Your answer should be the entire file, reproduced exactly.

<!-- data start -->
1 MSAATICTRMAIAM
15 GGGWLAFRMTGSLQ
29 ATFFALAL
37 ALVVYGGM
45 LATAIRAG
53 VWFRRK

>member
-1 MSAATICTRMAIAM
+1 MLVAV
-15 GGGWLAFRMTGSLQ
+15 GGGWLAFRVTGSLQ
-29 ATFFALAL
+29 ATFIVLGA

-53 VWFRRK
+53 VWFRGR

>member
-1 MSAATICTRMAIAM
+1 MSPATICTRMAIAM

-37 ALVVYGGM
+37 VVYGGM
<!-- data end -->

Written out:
1 MSAATICTRMAIAM
15 GGGWLAFRMTGSLQ
29 ATFFALAL
37 ALVVYGGM
45 LATAIRAG
53 VWFRRK

>member
-1 MSAATICTRMAIAM
+1 MLVAV
-15 GGGWLAFRMTGSLQ
+15 GGGWLAFRVTGSLQ
-29 ATFFALAL
+29 ATFIVLGA

-53 VWFRRK
+53 VWFRGR

>member
-1 MSAATICTRMAIAM
+1 MSPATICTRMAIAM

-37 ALVVYGGM
+37 VVYGGM